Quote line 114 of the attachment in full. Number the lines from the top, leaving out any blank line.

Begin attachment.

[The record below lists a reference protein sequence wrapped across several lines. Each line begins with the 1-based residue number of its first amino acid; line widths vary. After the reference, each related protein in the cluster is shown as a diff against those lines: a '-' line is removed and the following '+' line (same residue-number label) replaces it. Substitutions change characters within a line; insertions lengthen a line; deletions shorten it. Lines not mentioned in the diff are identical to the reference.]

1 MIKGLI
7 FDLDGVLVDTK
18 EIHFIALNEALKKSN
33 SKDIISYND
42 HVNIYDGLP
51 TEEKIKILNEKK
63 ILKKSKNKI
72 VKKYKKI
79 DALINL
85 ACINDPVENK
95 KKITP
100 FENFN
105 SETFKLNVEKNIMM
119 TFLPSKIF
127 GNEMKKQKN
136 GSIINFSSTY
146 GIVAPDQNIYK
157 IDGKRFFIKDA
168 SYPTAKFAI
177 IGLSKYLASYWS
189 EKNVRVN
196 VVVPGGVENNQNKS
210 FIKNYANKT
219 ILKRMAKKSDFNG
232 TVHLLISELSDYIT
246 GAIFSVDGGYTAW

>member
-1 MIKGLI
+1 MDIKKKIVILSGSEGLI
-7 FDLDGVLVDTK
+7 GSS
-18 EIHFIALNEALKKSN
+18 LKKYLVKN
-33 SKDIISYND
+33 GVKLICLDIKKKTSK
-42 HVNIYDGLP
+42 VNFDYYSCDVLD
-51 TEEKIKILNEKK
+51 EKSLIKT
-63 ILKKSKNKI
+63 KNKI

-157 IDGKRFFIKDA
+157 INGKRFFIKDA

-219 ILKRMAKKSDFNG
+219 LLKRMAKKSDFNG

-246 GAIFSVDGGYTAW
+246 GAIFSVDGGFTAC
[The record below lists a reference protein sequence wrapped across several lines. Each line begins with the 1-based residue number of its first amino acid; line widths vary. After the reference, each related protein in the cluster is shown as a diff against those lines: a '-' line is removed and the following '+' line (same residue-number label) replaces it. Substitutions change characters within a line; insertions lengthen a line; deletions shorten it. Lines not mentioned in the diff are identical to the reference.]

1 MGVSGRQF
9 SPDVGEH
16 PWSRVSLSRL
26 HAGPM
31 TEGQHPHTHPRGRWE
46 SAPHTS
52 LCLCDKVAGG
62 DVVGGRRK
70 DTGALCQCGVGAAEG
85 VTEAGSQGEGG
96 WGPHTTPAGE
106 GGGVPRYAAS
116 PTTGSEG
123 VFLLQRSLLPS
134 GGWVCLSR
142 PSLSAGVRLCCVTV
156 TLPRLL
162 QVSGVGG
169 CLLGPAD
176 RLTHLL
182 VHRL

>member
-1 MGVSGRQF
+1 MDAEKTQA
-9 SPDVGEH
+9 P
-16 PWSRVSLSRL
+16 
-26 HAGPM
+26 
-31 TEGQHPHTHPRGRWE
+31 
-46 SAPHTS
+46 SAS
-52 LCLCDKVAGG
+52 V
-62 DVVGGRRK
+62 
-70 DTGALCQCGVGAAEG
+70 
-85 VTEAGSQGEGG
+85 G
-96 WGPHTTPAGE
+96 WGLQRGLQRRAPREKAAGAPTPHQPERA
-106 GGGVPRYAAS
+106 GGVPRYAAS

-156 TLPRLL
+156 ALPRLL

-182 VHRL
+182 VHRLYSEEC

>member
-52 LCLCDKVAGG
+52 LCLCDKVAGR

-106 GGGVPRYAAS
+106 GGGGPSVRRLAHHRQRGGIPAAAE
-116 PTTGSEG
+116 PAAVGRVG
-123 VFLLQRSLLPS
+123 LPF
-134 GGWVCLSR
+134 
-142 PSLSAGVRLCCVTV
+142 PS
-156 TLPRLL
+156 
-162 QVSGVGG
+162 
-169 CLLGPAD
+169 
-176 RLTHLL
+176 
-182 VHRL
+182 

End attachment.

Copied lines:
+156 